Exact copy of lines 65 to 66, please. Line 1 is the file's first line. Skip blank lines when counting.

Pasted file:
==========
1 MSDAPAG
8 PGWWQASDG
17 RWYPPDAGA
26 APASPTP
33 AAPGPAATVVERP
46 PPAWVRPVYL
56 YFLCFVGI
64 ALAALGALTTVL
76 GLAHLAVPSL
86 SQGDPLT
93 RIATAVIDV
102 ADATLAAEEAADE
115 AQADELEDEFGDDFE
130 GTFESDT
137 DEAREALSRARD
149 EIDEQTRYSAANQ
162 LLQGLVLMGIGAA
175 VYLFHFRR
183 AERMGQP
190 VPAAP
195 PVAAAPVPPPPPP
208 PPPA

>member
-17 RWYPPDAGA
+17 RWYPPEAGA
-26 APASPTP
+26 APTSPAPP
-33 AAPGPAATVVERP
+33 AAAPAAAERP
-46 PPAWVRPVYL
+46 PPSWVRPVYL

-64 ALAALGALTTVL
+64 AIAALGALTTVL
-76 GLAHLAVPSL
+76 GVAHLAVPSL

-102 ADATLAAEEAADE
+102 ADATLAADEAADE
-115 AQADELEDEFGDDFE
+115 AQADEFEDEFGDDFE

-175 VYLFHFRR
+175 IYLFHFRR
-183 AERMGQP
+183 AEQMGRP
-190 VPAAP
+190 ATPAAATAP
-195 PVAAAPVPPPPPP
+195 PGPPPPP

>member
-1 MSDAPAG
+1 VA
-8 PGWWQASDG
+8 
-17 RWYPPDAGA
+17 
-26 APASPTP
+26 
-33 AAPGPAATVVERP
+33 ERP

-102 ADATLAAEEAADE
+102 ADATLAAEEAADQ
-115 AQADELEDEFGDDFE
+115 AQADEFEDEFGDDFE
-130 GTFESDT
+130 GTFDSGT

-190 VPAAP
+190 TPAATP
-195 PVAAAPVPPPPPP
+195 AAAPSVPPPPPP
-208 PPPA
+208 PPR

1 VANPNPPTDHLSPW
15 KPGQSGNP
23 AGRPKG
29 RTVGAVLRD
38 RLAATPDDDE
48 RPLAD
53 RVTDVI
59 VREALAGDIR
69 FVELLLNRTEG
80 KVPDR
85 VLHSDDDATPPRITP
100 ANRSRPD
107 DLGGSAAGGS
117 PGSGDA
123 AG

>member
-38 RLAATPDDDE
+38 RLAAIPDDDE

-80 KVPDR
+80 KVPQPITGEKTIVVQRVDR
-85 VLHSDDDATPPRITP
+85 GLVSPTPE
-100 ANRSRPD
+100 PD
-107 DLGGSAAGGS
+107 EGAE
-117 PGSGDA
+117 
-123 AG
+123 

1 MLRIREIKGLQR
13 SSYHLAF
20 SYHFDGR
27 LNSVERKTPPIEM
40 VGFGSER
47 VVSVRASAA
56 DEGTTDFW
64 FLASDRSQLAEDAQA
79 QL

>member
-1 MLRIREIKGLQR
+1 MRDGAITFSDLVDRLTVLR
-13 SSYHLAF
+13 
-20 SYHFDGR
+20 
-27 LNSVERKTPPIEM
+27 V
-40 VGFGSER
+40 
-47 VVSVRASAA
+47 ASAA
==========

-190 VPAAP
+190 TPAATP